At present, the issue appears to be the CEO and CFO moving out of CA, and per SEC rules that means the HQ is Montana. I faced something similar with my small business, in that CDTFA informed me that my small business is properly regarded as San Mateo County based, because that is where I live. Certainly it would be a better post-tax answer for corporate employees to be in, say, Nevada, where there is no personal income tax (ie, their equity compensation in the form of RSUs which give rise to ordinary income taxation upon vesting in states like CA). So move them to Nevada, where their salaries, equity etc. is not subject to State personal income tax. They can use the extra post-tax income for boats etc. Shareholders are taxed when receiving dividend income and realizing short-term and long-term capital gains. Large shareholders of typical multinationals may have portfolios of realized short and long term capital gains AND losses each year, along with dividend income. While their investments may be CA companies to some extent, these large shareholders may be domiciled in places like NJ, CT, etc. or even internationally where the ultimate taxation is ex-California. I freely admit that some large shareholders may be CA based, but I hazard to guess they routinely use tax and other hedges to mitigate against tax impacts. Smaller shareholders like 401k investors may not even face any tax, if they wait until retirement to use the cash from investment in companies. Also, while CA companies certainly face CA income tax subject to income nexus to CA, large multinationals also benefit from periods of political change where cash repatriation from foreign territories is treated at a lower tax rate for a defined period of time, given rise to smoothing out temporally high US Federal marginal tax rate impacts, viewed over the long term (and the long term is what matters, as equity market valuations are typically largely driven by the 'terminal value' of the Free Cash Flow forecast). Companies such as Snowflake also invest large amounts of venture cash in early phases (which is great), which gives rise to US Federal and CA state net operating loss carryforwards, which reduce tax obligations down the road. Per their SEC filing, Snowflake as of January 31, 2021, had U.S. federal and state net operating loss carryforwards of $1.9 billion and $1.4 billion, respectively. Of the $1.9 billion U.S. federal net operating loss carryforwards, $1.8 billion may be carried forward indefinitely with utilization limited to 80% of taxable income, and the remaining $0.1 billion will begin to expire in 2031. The state net operating loss carryforwards begin to expire in 2024. So I am not sure the CEO and CFO are living in Montana for overall tax reasons as it relates to corporate taxes and shareholder value issues. Certainly a software company may face regulatory burdens in any state eg, HR, energy usage, etc. But what concerns me most, as a San Mateo resident, is overbuilding over the past ~5 years (perhaps based on proffered corporate headcount projections to the City? I'm not saying this happened - I have no facts - just wondering), which gives rise to a host of issues for residents. Then, the companies--or key executives--seek other places to live because they don't want to live among the negative results (crowding, traffic, increasing student-teacher ratios, higher gas prices, etc.) of the overbuilding. And like any good forecaster, people start to estimate the long-run impacts, flee for personal tax arbitrage, and leave the City of San Mateo with financial issues down the road. There is not one person sitting in any US State who should believe it is simply to move to the San Mateo area, and live in the best neighborhoods with the best schools unless you are extremely wealthy. We knew, as 1980s high school graduates in the San Mateo area, it was simply NOT even available to us.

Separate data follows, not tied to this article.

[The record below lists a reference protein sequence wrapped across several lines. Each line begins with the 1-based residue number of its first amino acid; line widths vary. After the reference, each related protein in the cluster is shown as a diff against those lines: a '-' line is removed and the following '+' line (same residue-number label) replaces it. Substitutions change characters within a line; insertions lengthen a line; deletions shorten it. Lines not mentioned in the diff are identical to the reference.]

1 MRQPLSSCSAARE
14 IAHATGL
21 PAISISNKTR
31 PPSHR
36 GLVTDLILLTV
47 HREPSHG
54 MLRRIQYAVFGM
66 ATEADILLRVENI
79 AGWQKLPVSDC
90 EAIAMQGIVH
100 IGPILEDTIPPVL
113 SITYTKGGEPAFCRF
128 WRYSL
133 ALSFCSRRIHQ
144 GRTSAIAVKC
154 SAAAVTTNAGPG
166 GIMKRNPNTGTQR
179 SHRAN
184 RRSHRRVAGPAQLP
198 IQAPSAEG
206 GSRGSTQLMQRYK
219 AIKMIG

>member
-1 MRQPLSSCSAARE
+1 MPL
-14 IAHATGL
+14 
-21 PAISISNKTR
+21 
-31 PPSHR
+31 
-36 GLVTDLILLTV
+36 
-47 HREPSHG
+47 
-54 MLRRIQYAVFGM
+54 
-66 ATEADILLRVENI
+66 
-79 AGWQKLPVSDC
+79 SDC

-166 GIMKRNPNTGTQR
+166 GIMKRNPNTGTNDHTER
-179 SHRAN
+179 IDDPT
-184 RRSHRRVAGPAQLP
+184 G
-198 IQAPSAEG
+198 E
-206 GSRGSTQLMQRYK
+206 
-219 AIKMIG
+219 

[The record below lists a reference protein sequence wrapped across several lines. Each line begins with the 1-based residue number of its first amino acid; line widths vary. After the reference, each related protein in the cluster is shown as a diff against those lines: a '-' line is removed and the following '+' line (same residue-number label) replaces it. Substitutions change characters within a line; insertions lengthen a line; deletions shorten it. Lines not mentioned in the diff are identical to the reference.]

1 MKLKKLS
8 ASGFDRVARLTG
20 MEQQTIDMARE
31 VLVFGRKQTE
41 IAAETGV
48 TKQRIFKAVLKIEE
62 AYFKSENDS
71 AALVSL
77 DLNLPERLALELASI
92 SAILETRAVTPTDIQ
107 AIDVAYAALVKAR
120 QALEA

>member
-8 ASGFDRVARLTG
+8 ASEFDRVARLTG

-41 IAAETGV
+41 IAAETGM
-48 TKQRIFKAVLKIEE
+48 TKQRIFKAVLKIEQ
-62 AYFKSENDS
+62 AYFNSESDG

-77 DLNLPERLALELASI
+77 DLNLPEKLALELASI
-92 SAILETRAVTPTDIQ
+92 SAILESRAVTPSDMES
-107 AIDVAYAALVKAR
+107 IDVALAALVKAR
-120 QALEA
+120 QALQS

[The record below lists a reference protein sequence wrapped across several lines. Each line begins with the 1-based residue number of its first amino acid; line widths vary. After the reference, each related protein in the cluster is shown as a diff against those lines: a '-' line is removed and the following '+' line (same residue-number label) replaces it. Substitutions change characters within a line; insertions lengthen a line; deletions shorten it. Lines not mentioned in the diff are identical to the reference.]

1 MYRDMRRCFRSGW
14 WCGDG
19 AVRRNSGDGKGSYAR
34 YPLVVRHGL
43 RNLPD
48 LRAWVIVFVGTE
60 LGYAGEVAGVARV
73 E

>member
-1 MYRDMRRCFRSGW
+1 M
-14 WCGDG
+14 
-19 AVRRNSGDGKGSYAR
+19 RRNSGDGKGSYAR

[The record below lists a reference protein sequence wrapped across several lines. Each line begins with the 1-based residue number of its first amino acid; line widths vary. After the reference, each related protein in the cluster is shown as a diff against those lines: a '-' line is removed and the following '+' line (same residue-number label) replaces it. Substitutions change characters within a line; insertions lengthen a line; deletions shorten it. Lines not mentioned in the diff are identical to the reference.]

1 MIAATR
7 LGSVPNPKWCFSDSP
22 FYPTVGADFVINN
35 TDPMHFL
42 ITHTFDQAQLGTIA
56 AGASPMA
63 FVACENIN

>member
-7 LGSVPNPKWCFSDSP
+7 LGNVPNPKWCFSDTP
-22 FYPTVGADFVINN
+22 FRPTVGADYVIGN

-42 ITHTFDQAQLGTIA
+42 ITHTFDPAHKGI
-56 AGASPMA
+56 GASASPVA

Craig

My preference would be for senior executives to stay in California and tackle the problems head on; being honest about the differences between pre-dot-com Bay Area and the Bay Area of today as it relates to societal fabric, an engaged workforce, sense of community pride and spirit around the broad range of the citizenry, and civic responsibility as an owner/operator of a business that uses incentives wrapped around political bodies. It must be nice to just move on to Montana, enjoying the flexibility while your losses widen and the SF Bay Area deteriorates. For many of us, we would just rather stay here and face the problems and offer solutions, even if it draws the ire of the wealth class.

Craig

Also, I just have to ask: Did we lose the view of the San Mateo mountains on westbound Concar Drive forever, just so wealthy executives could go enjoy the mountains in Montana?

AllAreWelcome

On one hand I agree with you on the other hand bay area politics have been a disaster for so long that it's hard to see a light at the end of the tunnel. And there's a lot of anti tech sentiment so I think tech companies generally try to stay out of politics. But I wish they wouldn't. We should all be working together to make things better.